Content

Wed, Dec 11, 2019

With bipartisan support, USMCA “can stand the test of time”

“It is absolutely crucial for USMCA to be ratified with bipartisan support, and hopefully by including the Democrats in the process it will be an agreement that will serve the interest of all three countries for years to come," said Jason Marczak, director of the Adrienne Arsht Latin America Center.

New Atlanticist by Jasper Gilardi

Mexico Trade

Fri, Oct 25, 2019

Transport infrastructure in southern Mexico and Guatemala: A step toward development

Transport infrastructure development in Southern Mexico and Guatemala can boost local economic development and reduce migration by creating local economic opportunities for citizens.

New Atlanticist by María Fernanda Pérez Arguello & Pablo Reynoso Brito

Mexico Migration

Wed, Sep 4, 2019

A new day for Mexico? AMLO’s first Informe de Gobierno

Conference call On September 4, the Adrienne Arsht Latin America Center hosted a conference call to analyze Andres Manuel Lopez Obrador’s (AMLO) government address after his first nine months in office. Speakers included Reynaldo Vizcarra-Mendez, Partner at Baker & McKenzie Abogados S.C.; Rodrigo Gallegos, Advisor at De la Calle, Madrazo, Madrid; and Valeria Moy, Nonresident […]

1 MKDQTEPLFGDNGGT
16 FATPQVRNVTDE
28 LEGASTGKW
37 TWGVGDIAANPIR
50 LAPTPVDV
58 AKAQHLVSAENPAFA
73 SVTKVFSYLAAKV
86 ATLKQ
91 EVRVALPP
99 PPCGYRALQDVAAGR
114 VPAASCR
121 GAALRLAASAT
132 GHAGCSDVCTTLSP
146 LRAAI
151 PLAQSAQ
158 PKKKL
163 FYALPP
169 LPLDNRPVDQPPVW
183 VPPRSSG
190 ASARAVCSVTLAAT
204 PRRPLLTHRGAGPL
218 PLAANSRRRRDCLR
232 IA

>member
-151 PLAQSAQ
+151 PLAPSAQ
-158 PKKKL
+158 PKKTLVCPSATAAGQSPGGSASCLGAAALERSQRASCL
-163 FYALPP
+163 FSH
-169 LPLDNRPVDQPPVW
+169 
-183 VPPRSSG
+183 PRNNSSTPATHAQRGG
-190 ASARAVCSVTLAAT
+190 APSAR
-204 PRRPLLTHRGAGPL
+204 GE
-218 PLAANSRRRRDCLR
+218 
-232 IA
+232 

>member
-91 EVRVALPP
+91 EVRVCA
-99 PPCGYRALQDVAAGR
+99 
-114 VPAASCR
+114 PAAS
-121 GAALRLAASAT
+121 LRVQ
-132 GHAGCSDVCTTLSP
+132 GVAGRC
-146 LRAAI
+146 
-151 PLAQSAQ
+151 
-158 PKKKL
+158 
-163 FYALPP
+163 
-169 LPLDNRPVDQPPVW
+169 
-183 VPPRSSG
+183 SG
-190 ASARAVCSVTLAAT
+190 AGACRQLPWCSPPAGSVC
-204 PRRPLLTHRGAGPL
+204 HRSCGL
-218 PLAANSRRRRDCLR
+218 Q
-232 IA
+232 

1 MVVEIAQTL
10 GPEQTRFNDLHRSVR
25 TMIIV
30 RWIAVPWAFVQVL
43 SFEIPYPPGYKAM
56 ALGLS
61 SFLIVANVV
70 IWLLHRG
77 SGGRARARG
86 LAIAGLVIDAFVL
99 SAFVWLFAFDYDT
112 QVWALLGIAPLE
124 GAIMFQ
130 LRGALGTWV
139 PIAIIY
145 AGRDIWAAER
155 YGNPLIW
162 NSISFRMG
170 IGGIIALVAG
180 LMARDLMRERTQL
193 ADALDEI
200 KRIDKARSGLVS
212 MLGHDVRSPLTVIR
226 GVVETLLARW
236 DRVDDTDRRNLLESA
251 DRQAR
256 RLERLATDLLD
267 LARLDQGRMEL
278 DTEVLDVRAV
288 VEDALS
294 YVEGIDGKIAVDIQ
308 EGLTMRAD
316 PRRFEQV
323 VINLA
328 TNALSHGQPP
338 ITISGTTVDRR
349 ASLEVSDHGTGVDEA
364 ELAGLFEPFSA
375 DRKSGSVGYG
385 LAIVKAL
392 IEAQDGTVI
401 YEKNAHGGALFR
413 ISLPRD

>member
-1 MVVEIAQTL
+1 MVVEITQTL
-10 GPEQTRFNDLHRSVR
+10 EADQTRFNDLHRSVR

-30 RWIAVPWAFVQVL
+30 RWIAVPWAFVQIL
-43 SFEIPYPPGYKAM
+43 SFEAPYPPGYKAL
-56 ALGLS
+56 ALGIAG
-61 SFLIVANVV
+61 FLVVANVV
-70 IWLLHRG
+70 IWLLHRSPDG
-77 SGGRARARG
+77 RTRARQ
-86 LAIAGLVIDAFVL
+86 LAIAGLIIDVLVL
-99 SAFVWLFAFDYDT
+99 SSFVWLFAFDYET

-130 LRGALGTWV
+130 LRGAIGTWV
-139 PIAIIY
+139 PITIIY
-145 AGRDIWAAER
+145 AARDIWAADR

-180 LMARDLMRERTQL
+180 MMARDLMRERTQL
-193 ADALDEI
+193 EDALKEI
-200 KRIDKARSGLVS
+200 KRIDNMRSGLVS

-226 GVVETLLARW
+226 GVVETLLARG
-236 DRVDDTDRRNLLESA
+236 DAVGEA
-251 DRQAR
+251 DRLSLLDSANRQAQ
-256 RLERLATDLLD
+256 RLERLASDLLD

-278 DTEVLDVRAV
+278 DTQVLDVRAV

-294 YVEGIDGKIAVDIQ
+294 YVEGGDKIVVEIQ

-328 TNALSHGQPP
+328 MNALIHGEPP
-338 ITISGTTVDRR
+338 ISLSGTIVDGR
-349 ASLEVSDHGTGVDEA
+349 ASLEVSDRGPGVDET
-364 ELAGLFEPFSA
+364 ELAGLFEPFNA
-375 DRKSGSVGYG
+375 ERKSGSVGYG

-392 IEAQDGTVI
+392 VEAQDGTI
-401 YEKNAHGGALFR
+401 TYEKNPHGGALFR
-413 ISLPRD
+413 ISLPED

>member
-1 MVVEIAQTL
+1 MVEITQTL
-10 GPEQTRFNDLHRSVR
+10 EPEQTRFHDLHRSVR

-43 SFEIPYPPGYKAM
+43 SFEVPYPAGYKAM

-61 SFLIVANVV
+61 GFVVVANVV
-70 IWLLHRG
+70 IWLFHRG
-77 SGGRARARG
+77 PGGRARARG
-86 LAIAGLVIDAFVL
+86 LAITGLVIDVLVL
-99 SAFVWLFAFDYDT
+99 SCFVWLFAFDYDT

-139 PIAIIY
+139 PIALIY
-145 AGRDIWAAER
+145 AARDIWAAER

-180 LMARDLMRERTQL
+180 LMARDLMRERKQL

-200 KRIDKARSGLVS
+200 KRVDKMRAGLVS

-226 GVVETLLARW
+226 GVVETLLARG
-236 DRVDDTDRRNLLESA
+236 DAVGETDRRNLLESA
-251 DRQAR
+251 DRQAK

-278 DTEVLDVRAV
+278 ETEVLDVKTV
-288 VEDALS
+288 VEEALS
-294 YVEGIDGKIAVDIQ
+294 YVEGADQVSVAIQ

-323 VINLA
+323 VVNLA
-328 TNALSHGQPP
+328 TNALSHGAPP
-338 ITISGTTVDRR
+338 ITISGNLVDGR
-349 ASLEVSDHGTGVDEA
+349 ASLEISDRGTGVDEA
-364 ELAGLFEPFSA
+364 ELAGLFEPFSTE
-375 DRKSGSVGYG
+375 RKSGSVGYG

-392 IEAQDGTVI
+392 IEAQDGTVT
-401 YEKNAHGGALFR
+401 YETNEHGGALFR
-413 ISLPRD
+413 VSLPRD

Event Recaps by Pablo Reynoso

Economy & Business English

Maria Fernanda Perez Arguello is Associate Director at the Atlantic Council’s Adrienne Arsht Latin America Center, where she leads the Center’s work on Mexico, USMCA (i.e. NAFTA), and Central America, and contributes to projects on China- Latin America, regional trade integration as well as disinformation in Latin America. During her time at the Council, she has co-led the Center’s Central America Task Force, managed the Center’s trade portfolio, and programmed events in Asia for US policymakers.

Prior to joining the Atlantic Council, Maria Fernanda worked at the Inter-American Dialogue, Cato Institute, and Council of the Americas. She speaks native Spanish, English, and French, fluent Italian, and near-fluent Portuguese.

Originally from Costa Rica, Maria Fernanda earned a degree in European Studies from Sorbonne University in France, as well as a master’s degree in Latin American Studies and Political Economy from Georgetown University’s School of Foreign Service, and a master’s in International Law and Human Rights from the United Nations University for Peace.